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February 2013 - God's way of managing our finances Part 1 – Causes of Financial Trouble

God's way of managing our finances Part 1 – Causes of Financial Trouble

☳ by Adam Aspilla

We have learned so much from world's financial experts on how to manage our finances. Yet the world is in financial crisis not only individuals but governments as well. What is shocking, not only poor countries are in financial trouble but rich countries included, like countries in Europe. United States of America is not an exception. It was once considered the richest country in the world, but now the number one debtor-country in the world with a total staggering debt of more than 16.5 trillion dollars and counting. According to an expert, to count the said amount of money at one dollar every second, it would take about one million years. The question is why is this happening in our world today? Is this because we do not follow God's way of managing our finances?

 

To answer to the above question let us look at God's way of managing our finances in five part-series (the second-part, "Signs of Financial Trouble"). Then, after you read them all, you can answer the above question yourselves.

 

What we hope having more will bring:

 

First, we want more satisfaction. Eccl. 5:10 says: "You will never be satisfied if you long to be rich. You will never get all you want." It is our inherent nature that we never satisfy of whatever we have. Years ago, it was in the news that a billionaire in Europe had a net worth of 13 billion Dollars before recession. After recession, his net worth went down to 9 billion Dollars. He was devastated and committed suicide. He was not satisfied with his 9 billion dollars net worth.

 

Second, we want more significance. Luke 12:15: "A man's true life is not made up of the things he owns, no matter how rich may be." The misconception is that material wealth determines our value, that if we have little we must be worth less. Since we want to be liked and respected and looked up, we must continually keep on getting more and more. The fact is, we buy things we don't need. The motive is to impress people.

 

Third, we want more security. Prov. 23:5: "Your money can be gone in a flash, as if it had grown wings and flown away like an eagle." The Bible says it's dumb to base on how much you've acquired because you can lose it all. How many ways you can lose everything overnight? An infinite number of ways like: recession, calamities, war, accident and death.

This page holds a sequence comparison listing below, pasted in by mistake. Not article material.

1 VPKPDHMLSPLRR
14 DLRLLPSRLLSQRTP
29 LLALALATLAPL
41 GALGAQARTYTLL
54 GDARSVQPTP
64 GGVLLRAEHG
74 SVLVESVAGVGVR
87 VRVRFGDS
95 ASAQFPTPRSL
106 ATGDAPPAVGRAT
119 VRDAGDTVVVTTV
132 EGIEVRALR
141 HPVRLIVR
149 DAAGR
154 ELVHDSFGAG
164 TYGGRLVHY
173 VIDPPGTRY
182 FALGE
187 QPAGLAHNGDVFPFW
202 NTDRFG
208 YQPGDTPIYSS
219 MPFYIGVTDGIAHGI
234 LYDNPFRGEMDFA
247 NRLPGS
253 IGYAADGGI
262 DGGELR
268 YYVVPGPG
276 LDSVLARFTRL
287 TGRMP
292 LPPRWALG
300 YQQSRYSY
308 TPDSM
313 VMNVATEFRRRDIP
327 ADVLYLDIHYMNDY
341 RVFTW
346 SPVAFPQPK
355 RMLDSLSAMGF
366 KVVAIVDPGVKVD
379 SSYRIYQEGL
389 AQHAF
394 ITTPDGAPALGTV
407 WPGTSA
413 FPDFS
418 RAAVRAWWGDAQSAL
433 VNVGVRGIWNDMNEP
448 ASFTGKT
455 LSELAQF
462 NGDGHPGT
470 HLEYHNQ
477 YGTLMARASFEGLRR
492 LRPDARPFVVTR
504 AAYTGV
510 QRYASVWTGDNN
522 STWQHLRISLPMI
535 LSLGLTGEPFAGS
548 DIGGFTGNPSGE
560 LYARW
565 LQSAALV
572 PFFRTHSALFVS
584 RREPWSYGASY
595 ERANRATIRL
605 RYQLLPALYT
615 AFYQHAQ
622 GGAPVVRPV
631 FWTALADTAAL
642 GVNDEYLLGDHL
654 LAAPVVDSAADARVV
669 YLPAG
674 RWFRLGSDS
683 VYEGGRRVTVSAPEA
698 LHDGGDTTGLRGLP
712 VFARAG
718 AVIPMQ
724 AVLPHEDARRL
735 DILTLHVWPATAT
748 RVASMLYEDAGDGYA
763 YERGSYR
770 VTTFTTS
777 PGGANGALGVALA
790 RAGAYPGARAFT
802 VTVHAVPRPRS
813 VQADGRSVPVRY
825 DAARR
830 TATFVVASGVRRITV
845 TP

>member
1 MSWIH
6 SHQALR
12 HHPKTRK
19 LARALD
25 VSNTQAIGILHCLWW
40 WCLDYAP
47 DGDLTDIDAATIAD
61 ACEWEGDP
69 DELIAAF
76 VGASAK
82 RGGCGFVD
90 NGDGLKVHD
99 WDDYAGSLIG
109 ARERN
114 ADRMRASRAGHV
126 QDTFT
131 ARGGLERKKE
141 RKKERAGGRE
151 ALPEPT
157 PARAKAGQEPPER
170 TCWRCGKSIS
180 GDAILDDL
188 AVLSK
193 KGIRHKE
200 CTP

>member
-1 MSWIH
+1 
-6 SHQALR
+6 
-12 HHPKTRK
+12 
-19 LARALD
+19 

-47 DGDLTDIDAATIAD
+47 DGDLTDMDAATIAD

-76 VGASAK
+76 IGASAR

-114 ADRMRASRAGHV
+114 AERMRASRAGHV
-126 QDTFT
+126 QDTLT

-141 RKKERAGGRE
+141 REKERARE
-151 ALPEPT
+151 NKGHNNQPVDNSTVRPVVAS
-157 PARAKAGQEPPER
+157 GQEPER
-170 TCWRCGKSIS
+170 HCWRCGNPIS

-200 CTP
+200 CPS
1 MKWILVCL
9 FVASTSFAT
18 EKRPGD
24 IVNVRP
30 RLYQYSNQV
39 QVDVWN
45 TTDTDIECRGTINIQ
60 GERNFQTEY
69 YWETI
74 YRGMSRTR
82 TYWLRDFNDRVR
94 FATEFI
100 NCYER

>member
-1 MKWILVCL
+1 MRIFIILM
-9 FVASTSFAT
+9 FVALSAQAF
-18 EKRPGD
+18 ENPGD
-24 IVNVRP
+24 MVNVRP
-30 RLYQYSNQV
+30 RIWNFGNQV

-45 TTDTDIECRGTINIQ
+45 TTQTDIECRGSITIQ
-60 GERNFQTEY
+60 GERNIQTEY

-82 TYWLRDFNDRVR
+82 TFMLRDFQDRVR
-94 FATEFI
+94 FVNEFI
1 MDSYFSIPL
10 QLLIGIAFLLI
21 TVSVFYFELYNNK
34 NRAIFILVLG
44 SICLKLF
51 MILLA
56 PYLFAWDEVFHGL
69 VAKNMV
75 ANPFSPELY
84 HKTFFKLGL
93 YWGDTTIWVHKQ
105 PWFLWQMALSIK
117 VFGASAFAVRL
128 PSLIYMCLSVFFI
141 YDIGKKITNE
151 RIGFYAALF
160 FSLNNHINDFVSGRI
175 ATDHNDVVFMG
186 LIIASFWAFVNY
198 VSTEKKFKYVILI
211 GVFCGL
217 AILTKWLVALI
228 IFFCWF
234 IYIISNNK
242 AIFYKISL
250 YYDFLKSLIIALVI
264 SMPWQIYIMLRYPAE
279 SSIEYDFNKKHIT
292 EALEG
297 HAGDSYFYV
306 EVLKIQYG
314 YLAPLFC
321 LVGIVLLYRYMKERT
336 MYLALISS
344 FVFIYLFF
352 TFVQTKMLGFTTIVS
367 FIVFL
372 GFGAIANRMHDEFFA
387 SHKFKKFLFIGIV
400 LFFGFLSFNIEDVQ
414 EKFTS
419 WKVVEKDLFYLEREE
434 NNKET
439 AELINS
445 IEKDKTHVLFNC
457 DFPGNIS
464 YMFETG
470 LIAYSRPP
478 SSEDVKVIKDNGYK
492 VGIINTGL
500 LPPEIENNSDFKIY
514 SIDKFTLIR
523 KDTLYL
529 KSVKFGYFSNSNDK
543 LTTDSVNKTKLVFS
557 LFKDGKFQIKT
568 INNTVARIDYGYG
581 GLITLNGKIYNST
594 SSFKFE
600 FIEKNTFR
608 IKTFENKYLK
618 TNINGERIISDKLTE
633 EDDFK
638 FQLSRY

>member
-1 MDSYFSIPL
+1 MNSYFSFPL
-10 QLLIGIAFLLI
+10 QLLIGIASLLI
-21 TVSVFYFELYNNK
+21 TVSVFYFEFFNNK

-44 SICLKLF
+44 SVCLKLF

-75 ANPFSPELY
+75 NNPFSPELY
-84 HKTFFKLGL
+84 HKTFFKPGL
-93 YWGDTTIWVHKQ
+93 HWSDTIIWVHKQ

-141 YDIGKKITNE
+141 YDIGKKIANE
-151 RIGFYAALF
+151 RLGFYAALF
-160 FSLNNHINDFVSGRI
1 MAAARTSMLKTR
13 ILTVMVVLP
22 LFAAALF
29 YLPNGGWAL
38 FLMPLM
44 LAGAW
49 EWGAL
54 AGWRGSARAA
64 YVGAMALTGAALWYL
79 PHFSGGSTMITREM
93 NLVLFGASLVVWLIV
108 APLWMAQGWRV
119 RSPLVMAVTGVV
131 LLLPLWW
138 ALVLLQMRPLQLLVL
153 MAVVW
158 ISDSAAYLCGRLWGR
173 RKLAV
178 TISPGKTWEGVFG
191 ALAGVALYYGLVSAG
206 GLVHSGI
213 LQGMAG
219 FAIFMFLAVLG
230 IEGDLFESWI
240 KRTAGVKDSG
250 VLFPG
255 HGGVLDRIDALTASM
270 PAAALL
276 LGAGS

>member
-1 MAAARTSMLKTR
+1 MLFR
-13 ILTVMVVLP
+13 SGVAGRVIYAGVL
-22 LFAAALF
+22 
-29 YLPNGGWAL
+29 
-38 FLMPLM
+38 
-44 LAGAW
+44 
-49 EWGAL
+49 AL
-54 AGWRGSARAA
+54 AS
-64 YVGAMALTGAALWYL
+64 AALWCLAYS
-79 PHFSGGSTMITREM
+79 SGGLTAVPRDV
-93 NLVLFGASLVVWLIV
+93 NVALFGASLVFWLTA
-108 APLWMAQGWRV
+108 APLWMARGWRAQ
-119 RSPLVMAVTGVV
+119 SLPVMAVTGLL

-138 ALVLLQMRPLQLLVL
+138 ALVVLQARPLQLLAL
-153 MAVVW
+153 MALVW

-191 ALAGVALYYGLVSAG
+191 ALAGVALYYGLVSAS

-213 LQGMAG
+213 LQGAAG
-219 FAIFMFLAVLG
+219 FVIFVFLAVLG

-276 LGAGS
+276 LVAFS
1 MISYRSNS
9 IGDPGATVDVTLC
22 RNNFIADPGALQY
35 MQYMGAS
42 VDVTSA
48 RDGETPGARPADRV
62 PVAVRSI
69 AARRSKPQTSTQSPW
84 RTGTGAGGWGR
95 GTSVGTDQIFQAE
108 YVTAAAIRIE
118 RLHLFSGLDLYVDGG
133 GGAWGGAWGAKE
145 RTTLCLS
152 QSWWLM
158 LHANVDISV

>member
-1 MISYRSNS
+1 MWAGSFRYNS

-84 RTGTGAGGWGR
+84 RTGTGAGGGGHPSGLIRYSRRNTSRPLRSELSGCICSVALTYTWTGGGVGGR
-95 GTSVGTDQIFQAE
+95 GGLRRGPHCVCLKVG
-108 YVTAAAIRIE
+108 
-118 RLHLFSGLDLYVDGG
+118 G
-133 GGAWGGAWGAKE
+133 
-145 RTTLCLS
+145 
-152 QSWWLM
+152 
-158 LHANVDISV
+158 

What having more really brings:

 

First, it brings more expenses. Eccl. 5:11: "The more money you have, the more you spend, right up to the limits of your income…"

 

When we have less money we only spend for our basic needs like: food, clothing and shelter. We do not spend for our wants. When we have more money, our wants become needs like: buy a bigger house, buy an expensive car, celebrate expensive birthday parties and etc. This is one of the reasons many people who have been in Canada for years go broke.

 

Second, it brings more worries. Eccl. 5:12: "A working man… can get a good night's sleep. But the rich man has so much that he stays awake worrying!" An ordinary working person, when he comes home from work, he can have a nice night sleep, for he has nothing to worry about investments. While a rich man could not get a nice sleep for he is worried of the state of the economy. For if stock and real estate markets collapsed his investments would go down the drain.

 

The above biblical passages simply reveal human misconceptions that material wealth could bring real security and happiness. There is nothing wrong to acquire material wealth. What is wrong, the Bible says, is the love of money (material wealth) more than the love of God. 1 Timothy 6:10, Apostles Paul says: "For the love of money is a root of all kinds of evil…"

 

 

 

Adam Aspilla is a Senior Financial Counselor of the Debt Clinic of Canada Inc. and the author of the book, You Can Negotiate All Your Debts. He also writes a biweekly column, “What Matters In Life” in “Taliba Newspaper. For free initial, professional and confidential consultation, please call 905-306-7572.